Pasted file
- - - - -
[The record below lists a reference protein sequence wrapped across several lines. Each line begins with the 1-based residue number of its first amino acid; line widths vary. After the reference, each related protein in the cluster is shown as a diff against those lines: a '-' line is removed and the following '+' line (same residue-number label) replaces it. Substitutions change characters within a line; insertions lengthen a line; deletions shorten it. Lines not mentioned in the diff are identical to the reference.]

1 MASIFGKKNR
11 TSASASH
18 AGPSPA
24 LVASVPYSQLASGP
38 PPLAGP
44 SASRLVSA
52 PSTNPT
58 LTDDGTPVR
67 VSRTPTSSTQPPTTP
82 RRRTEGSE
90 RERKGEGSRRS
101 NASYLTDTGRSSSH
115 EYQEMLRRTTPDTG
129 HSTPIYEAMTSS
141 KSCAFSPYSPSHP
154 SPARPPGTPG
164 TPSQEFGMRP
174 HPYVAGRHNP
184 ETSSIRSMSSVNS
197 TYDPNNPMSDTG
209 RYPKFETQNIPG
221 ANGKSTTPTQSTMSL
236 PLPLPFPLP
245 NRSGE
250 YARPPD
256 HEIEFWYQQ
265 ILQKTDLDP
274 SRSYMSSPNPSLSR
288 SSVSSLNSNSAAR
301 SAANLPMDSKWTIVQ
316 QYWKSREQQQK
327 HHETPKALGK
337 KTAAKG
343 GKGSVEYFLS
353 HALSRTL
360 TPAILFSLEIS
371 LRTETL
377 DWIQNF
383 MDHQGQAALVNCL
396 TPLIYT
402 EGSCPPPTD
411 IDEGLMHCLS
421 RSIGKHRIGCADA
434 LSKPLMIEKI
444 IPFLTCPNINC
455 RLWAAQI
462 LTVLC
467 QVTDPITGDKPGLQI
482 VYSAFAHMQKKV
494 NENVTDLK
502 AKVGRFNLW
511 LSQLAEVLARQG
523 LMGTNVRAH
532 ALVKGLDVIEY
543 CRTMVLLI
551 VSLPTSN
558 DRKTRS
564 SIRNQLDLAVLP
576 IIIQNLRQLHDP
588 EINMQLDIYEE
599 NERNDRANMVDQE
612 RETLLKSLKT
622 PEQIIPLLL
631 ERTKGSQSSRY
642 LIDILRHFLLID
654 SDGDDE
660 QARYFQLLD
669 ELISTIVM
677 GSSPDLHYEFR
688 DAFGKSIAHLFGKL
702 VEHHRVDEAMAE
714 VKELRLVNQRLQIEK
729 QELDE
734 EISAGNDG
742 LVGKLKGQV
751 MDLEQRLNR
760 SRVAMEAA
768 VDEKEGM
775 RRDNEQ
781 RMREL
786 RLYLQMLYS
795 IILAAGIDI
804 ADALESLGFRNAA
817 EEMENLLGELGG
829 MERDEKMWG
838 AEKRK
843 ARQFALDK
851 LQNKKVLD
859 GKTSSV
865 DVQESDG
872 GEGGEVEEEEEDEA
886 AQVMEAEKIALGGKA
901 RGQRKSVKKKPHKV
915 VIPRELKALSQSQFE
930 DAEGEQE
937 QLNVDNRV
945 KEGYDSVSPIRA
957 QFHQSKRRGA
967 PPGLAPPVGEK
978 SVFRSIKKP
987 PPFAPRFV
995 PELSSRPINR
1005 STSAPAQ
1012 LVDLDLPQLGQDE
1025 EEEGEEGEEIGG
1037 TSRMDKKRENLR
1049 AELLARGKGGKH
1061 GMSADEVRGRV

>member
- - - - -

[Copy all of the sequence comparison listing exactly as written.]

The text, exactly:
[The record below lists a reference protein sequence wrapped across several lines. Each line begins with the 1-based residue number of its first amino acid; line widths vary. After the reference, each related protein in the cluster is shown as a diff against those lines: a '-' line is removed and the following '+' line (same residue-number label) replaces it. Substitutions change characters within a line; insertions lengthen a line; deletions shorten it. Lines not mentioned in the diff are identical to the reference.]

1 MASIFGKKNR
11 TSASASH
18 AGPSPA
24 LVASVPYSQLASGP
38 PPLAGP
44 SASRLVSA
52 PSTNPT
58 LTDDGTPVR
67 VSRTPTSSTQPPTTP
82 RRRTEGSE
90 RERKGEGSRRS
101 NASYLTDTGRSSSH
115 EYQEMLRRTTPDTG
129 HSTPIYEAMTSS
141 KSCAFSPYSPSHP
154 SPARPPGTPG
164 TPSQEFGMRP
174 HPYVAGRHNP
184 ETSSIRSMSSVNS
197 TYDPNNPMSDTG
209 RYPKFETQNIPG
221 ANGKSTTPTQSTMSL
236 PLPLPFPLP
245 NRSGE
250 YARPPD
256 HEIEFWYQQ
265 ILQKTDLDP
274 SRSYMSSPNPSLSR
288 SSVSSLNSNSAAR
301 SAANLPMDSKWTIVQ
316 QYWKSREQQQK
327 HHETPKALGK
337 KTAAKG
343 GKGSVEYFLS
353 HALSRTL
360 TPAILFSLEIS
371 LRTETL
377 DWIQNF
383 MDHQGQAALVNCL
396 TPLIYT
402 EGSCPPPTD
411 IDEGLMHCLS
421 RSIGKHRIGCADA
434 LSKPLMIEKI
444 IPFLTCPNINC
455 RLWAAQI
462 LTVLC
467 QVTDPITGDKPGLQI
482 VYSAFAHMQKKV
494 NENVTDLK
502 AKVGRFNLW
511 LSQLAEVLARQG
523 LMGTNVRAH
532 ALVKGLDVIEY
543 CRTMVLLI
551 VSLPTSN
558 DRKTRS
564 SIRNQLDLAVLP
576 IIIQNLRQLHDP
588 EINMQLDIYEE
599 NERNDRANMVDQE
612 RETLLKSLKT
622 PEQIIPLLL
631 ERTKGSQSSRY
642 LIDILRHFLLID
654 SDGDDE
660 QARYFQLLD
669 ELISTIVM
677 GSSPDLHYEFR
688 DAFGKSIAHLFGKL
702 VEHHRVDEAMAE
714 VKELRLVNQRLQIEK
729 QELDE
734 EISAGNDG
742 LVGKLKGQV
751 MDLEQRLNR
760 SRVAMEAA
768 VDEKEGM
775 RRDNEQ
781 RMREL
786 RLYLQMLYS
795 IILAAGIDI
804 ADALESLGFRNAA
817 EEMENLLGELGG
829 MERDEKMWG
838 AEKRK
843 ARQFALDK
851 LQNKKVLD
859 GKTSSV
865 DVQESDG
872 GEGGEVEEEEEDEA
886 AQVMEAEKIALGGKA
901 RGQRKSVKKKPHKV
915 VIPRELKALSQSQFE
930 DAEGEQE
937 QLNVDNRV
945 KEGYDSVSPIRA
957 QFHQSKRRGA
967 PPGLAPPVGEK
978 SVFRSIKKP
987 PPFAPRFV
995 PELSSRPINR
1005 STSAPAQ
1012 LVDLDLPQLGQDE
1025 EEEGEEGEEIGG
1037 TSRMDKKRENLR
1049 AELLARGKGGKH
1061 GMSADEVRGRV

>member